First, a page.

More on difficult people

In last week’s post, in discussing how to deal with difficult people, I explained the following:


When a human being wakes up, a conversation boots up that determines how the human being operates and what it can do. For the vast majority of people, the conversation is that of the ego and, as Deepak Chopra says, the ego mind believes you are an isolated individual trying to survive in a hostile world. Wow. Said another way, when we listen to the voice of the ego, it has us believe that you are over there, I am over here, we are separate and you are the enemy.


There are many other things you want to know about the ego’s conversation, all of which further explains the behavior of many people. Everyone has a conversation about themselves. That conversation is formed mostly from the early childhood messages we receive which, unfortunately, are mostly negative and critical. The ego latches on to these messages and generates a conversation that has three themes: I’m not good enough, I’m not worthy, and I’m not loved.


If you are a human being, you have that conversation playing in the background. The ONLY question is: how loud is it and how much do you listen to it. What you can generally conclude about “difficult people” is that this conversation is loud and they listen to it.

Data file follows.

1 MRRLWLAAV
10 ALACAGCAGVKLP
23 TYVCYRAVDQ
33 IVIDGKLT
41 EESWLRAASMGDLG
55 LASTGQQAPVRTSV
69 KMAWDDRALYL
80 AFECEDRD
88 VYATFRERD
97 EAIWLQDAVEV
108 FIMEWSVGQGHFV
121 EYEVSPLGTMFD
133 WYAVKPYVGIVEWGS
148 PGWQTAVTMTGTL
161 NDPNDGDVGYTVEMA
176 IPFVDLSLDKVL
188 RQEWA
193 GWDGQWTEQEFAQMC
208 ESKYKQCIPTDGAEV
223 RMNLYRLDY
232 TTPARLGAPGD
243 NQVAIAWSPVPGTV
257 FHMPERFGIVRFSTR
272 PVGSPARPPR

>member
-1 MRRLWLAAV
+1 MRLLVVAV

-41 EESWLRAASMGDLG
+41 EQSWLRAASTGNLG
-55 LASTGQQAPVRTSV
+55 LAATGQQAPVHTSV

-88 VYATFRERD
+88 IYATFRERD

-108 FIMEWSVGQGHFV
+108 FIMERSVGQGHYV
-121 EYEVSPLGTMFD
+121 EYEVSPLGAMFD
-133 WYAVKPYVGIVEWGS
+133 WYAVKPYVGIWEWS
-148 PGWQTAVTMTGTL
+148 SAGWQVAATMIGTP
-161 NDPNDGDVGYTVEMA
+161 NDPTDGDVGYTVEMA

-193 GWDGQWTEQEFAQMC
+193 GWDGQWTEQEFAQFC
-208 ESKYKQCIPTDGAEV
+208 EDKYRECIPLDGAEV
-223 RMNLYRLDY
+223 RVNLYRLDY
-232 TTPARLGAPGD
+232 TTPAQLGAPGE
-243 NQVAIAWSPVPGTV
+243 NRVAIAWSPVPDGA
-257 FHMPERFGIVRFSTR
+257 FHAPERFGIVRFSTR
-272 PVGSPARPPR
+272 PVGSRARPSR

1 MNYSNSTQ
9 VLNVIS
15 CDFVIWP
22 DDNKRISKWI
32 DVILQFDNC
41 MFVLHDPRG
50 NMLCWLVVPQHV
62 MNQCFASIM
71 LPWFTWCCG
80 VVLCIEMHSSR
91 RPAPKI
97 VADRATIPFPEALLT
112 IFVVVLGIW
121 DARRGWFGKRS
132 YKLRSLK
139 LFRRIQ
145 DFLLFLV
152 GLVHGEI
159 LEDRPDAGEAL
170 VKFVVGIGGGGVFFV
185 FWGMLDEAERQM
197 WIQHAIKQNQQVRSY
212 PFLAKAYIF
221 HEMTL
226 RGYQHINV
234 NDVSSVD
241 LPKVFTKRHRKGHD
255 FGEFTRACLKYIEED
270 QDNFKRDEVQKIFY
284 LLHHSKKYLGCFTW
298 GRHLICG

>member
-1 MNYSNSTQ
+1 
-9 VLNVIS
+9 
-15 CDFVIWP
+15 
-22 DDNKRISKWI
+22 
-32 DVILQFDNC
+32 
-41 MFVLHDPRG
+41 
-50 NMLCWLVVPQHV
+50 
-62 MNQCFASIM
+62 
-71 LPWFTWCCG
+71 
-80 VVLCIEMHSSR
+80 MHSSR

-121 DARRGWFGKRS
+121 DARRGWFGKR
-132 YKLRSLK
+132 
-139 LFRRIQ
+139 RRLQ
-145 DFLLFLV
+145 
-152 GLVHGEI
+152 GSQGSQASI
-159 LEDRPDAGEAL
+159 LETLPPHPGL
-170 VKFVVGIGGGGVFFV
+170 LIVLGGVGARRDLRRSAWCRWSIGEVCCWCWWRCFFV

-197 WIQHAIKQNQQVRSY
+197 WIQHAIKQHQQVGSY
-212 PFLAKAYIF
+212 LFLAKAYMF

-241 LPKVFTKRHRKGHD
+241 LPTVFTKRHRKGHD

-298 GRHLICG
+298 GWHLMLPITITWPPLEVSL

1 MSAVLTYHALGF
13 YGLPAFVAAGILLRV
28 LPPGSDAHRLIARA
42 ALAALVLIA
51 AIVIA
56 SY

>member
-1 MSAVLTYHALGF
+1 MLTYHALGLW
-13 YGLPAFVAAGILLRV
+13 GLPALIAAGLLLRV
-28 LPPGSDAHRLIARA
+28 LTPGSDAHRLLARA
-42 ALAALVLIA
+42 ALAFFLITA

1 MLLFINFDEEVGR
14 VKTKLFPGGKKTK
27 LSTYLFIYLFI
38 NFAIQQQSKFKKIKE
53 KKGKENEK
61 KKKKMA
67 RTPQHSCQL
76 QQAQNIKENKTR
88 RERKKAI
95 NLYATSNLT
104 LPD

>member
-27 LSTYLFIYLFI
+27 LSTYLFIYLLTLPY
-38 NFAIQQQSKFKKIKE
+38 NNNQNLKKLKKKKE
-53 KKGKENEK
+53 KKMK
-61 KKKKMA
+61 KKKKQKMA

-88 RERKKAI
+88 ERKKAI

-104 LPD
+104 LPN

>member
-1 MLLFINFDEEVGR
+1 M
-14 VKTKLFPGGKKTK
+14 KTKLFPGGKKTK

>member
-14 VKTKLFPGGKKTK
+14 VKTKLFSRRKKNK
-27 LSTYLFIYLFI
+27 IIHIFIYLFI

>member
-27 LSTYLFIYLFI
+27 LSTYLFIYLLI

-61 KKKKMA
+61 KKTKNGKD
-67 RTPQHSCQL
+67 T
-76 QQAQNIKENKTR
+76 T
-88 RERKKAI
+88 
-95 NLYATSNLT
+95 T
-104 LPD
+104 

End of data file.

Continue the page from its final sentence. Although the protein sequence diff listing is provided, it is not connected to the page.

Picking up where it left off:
So what does a reasonably intelligent person do when they think they are not good enough? They adapt and a very common adaptation is to become very aggressive, so you don’t see what’s going on with them, and to put others down and be critical of them to somehow make themselves feel better by comparison.


Here too there is a solution, but it’s often not very obvious. What these people really need is a lot of appreciation and understanding. After all, they spend so much time beating themselves up, they surely don’t need you to do that too. Treat them like a wounded bird. Be gracious and compassionate. Go out of your way to look for the good in them and find every opportunity you can to acknowledge them. You’ll be amazed at how well this can work.


I’m reminded of a story told to me by Robin Duncan, my former coach, who I dedicated my book to. She worked for a company where one of the managers had a horrible reputation, treated people really poorly, and nobody wanted to work for him. And then, Robin was transferred to his department. Understanding what I have written here (I probably learned it from her), she treated him like gold. She didn’t buy into his negativity but treated him like a wonderful human being. The result: while he continued to treat others poorly, he treated her like a queen.